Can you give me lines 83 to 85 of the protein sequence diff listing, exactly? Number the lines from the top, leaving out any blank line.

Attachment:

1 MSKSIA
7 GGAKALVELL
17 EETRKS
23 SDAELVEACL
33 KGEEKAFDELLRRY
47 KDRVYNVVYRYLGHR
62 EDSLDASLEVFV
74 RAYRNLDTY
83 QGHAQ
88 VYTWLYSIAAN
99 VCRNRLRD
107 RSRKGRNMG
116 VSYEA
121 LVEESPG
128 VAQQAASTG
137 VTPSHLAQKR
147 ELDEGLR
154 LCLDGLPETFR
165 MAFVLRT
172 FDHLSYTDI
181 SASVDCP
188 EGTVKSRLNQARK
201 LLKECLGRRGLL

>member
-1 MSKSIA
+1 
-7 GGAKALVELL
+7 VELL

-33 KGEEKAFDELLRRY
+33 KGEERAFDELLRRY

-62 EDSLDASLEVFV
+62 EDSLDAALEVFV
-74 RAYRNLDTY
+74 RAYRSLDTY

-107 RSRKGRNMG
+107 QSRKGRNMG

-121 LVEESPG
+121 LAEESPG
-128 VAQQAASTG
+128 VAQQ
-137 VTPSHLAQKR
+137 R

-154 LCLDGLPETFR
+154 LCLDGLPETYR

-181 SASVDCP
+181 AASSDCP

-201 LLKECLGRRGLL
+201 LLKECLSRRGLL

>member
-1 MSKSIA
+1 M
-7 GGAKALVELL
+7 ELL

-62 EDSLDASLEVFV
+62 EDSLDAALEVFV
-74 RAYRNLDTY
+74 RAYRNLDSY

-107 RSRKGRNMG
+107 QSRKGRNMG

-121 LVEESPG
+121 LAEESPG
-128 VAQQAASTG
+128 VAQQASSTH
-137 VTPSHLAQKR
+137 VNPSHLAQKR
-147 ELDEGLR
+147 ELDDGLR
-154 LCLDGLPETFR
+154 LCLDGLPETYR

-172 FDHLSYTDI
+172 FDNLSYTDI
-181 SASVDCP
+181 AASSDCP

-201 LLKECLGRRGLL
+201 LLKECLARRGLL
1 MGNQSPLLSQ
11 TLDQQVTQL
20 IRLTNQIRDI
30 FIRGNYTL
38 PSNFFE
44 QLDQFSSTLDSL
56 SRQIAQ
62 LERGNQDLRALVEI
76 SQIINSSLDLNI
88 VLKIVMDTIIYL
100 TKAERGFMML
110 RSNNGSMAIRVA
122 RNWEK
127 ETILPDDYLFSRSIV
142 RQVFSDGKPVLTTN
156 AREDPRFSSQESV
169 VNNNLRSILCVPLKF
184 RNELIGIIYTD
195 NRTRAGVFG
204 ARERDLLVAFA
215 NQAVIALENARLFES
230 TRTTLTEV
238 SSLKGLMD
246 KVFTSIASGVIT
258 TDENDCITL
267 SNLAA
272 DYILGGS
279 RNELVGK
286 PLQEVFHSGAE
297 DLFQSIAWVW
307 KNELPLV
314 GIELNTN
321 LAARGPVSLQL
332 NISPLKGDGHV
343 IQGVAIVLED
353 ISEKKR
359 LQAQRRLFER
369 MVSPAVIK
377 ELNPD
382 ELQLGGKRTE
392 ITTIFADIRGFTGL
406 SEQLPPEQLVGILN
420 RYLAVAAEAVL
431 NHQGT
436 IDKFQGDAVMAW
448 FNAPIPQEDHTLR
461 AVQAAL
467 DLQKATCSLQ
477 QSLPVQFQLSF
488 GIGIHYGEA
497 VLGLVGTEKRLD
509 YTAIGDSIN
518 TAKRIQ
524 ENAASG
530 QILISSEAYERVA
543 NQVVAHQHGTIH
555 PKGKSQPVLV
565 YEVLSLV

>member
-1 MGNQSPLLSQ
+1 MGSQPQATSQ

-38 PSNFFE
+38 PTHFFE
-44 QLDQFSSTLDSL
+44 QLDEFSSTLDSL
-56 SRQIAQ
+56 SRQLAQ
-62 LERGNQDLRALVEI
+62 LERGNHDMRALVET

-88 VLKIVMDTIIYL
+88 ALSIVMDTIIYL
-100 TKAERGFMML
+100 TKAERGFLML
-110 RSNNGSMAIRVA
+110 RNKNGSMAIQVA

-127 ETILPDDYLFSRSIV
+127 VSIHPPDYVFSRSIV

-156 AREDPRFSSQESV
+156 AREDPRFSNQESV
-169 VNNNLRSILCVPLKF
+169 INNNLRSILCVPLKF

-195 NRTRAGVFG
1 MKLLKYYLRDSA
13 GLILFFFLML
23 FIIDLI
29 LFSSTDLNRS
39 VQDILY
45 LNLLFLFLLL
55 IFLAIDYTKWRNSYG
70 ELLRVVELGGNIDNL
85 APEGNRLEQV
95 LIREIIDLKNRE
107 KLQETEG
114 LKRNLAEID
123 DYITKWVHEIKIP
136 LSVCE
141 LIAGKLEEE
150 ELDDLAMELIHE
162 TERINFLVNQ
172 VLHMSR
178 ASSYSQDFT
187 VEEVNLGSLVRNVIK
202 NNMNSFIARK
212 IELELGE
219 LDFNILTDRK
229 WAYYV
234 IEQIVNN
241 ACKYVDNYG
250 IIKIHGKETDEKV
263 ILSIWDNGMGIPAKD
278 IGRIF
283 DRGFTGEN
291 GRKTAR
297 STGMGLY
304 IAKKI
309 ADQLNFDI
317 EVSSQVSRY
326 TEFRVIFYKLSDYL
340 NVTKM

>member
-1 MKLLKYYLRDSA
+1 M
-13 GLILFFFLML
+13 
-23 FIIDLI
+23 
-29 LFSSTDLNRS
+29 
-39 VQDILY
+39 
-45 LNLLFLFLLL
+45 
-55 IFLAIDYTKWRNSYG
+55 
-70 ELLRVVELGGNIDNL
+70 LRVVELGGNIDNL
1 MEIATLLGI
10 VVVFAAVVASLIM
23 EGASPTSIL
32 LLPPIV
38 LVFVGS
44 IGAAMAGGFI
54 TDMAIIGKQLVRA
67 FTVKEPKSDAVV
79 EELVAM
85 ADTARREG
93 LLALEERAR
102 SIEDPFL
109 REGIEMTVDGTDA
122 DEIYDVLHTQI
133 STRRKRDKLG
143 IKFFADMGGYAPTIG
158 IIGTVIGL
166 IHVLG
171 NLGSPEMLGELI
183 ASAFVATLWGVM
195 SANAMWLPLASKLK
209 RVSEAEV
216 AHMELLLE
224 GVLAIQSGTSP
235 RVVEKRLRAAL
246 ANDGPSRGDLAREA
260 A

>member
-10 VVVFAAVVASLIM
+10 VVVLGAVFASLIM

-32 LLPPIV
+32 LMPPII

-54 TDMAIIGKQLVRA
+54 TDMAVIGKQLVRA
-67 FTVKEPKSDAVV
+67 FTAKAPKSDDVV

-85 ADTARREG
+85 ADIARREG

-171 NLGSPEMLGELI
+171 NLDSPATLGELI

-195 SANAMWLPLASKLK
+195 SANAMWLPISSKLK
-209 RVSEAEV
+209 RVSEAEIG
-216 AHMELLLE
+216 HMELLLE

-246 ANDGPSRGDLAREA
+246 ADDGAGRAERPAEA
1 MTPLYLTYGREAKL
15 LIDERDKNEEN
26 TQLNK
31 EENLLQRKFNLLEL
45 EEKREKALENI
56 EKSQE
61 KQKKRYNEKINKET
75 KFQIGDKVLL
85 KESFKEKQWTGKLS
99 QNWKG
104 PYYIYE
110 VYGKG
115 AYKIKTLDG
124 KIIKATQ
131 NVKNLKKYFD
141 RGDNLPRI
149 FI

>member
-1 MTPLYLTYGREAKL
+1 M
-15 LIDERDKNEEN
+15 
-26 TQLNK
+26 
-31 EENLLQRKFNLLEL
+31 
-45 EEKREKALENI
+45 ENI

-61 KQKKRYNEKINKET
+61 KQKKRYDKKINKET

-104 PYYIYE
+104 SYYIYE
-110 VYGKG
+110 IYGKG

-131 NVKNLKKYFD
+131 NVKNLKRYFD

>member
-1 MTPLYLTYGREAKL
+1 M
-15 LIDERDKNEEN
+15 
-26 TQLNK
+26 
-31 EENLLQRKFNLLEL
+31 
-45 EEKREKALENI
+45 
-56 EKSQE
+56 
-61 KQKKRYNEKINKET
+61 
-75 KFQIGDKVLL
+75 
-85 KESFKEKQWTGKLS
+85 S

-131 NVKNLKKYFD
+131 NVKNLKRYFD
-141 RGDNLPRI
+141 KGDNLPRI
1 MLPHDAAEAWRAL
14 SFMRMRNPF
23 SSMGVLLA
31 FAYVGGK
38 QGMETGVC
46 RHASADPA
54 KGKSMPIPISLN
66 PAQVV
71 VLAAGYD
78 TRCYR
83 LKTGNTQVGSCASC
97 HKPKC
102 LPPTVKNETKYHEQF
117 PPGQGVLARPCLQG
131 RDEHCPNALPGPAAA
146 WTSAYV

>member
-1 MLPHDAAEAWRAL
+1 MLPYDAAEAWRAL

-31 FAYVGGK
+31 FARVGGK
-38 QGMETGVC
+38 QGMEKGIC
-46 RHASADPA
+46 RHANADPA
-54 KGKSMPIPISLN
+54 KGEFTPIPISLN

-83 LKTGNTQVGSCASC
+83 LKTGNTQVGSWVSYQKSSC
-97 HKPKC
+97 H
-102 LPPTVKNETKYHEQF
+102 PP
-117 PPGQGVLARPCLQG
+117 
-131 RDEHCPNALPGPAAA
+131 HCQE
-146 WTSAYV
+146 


62 LERGNQDLRALVEI
76 SQIINSSLDLNI
88 VLKIVMDTIIYL